At what point will the people jump up and scream from the windows "I'm as mad as hell and I'm not going to take this anymore!"

They are, that is why precious metals are rising. There is no use in wailing, politicians do not represent and are not answerable to the population and so there is no point in using those channels. The only course of action that remains to those not speculatively inclined is to leave the game with your winnings - if you are fortunate enough to still have any!

Edited by Peppa Pig

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I could not BELIEVE what my dad said last night when he pointed this out to me last night on teletext. After ALL my ramblings, as well... he is going to vote SNP... but what he said was 'We were better off under Labour' as if to say we should let them back in and start spending again!!

I really despair.

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From the report:

Douglas McWilliams, one of the report’s authors and Chief Executive of Cebr, added:

‘We have been pointing out the pressures on household incomes for over a year, during

which the underlying position has deteriorated as average earnings growth has remained

very low while commodity price inflation has accelerated. Most other forecasters have

been gradually adjusting their forecasts into line with us.

‘The OBR now forecasts that squeezed incomes will be offset by a record increase in

indebtedness: it is surprising that after a debt fuelled consumer boom and housing bubble

that they think either that borrowers will be prepared to borrow that amount or that

lenders will be in a position to lend that amount, let alone both.’

What that I hear? It's the sound of thousands of pennies dropping across the land :lol:

Also, I have quite a problem with that figure of 2% - seems far too low. Firstly, it uses the mean as opposed to median when measuring household income (and so is skewed by a hanful of top earners with high DIs). Secondly, not sure what they consider disposable income ie is it everything after housing costs or does it include bills, transport, food costs etc?

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I could not BELIEVE what my dad said last night when he pointed this out to me last night on teletext. After ALL my ramblings, as well... he is going to vote SNP... but what he said was 'We were better off under Labour' as if to say we should let them back in and start spending again!!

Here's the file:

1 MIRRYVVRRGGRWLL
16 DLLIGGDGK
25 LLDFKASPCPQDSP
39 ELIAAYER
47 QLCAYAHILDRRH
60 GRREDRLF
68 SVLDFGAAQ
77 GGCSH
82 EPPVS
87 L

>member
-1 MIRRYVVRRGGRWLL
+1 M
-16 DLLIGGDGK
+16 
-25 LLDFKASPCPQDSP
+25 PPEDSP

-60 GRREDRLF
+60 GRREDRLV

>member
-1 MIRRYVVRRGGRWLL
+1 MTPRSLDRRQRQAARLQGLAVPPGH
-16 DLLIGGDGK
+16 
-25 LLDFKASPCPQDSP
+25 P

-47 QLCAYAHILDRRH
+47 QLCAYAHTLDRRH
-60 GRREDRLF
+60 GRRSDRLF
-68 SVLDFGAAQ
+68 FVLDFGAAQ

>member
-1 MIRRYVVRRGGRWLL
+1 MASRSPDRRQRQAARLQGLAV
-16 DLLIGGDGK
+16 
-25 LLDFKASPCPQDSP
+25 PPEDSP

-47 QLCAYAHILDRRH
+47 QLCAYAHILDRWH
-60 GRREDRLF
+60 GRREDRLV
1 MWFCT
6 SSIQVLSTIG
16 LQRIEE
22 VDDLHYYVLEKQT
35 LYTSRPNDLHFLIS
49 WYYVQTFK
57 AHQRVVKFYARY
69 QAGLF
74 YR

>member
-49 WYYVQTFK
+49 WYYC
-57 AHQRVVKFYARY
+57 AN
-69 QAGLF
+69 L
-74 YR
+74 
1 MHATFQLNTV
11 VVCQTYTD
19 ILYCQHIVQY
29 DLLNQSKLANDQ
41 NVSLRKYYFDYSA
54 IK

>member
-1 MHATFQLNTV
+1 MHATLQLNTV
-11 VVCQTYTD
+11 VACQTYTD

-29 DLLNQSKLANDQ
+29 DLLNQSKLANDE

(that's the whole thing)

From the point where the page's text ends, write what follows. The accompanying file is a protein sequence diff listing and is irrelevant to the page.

I really despair.

Labours plan has worked well, I suspect most of the country will feel the same. It what happens when the majority of people are economic illiterate.

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The 2% fall in income will be very meaningful when you consider that many costs that eat into your net income are rising at rates far higher than inflation.

The residual lump left after all those other costs have come out is getting smaller and smaller as almost all costs are now rising ( the only comfort for many was the fall in interest rates on their mortgage).

So a 2% fall in come could be very significant indeed when expressed as a % of discretionary expenditure

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Labours plan has worked well, I suspect most of the country will feel the same. It what happens when the majority of people are economic illiterate.

They've been helped by the Torys' message too ( or lack of one). It may well be that Dave n George have a master plan to get the economy earning real money again and starting to create jobs. But where's the evidence or publicising of this? People are just going to feel "Same old Tories, always happy to create mass unemployment'. I can't blame them if they're in that predicament.

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  • 276 Brexit, House prices and Summer 2020

    1. 1. Including the effects Brexit, where do you think average UK house prices will be relative to now in June 2020?


      • down 5% +
      • down 2.5%
      • Even
      • up 2.5%
      • up 5%